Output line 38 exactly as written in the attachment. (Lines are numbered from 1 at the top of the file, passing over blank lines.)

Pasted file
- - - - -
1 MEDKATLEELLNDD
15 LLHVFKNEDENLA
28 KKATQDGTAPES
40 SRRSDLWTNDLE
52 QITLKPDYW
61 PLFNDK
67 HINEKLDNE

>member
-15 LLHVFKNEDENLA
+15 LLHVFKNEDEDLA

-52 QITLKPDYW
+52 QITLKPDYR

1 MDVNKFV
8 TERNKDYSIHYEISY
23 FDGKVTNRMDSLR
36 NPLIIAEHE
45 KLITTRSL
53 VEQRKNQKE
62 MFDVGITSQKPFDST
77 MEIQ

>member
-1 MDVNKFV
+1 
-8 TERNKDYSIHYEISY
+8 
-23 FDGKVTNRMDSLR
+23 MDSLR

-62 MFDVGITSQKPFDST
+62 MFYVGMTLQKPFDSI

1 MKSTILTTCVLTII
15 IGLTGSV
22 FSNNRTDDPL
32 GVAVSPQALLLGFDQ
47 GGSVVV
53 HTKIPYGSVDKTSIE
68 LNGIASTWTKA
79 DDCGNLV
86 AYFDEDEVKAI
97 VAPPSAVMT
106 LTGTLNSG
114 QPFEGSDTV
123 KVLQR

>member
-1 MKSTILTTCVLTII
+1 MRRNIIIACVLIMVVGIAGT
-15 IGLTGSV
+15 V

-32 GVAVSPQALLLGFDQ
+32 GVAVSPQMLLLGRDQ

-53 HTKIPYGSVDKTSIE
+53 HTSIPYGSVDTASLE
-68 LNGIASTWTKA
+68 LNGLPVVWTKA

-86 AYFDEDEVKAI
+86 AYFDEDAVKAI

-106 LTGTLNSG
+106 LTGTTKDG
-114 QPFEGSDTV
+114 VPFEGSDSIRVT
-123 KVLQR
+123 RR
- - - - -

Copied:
86 AYFDEDEVKAI